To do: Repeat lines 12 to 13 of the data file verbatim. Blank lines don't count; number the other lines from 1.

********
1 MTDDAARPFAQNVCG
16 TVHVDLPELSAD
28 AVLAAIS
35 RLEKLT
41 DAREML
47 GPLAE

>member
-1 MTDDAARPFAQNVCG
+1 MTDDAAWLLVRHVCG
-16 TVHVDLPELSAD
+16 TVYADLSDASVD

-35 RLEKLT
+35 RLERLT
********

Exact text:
-35 RLEKLT
+35 RLERLT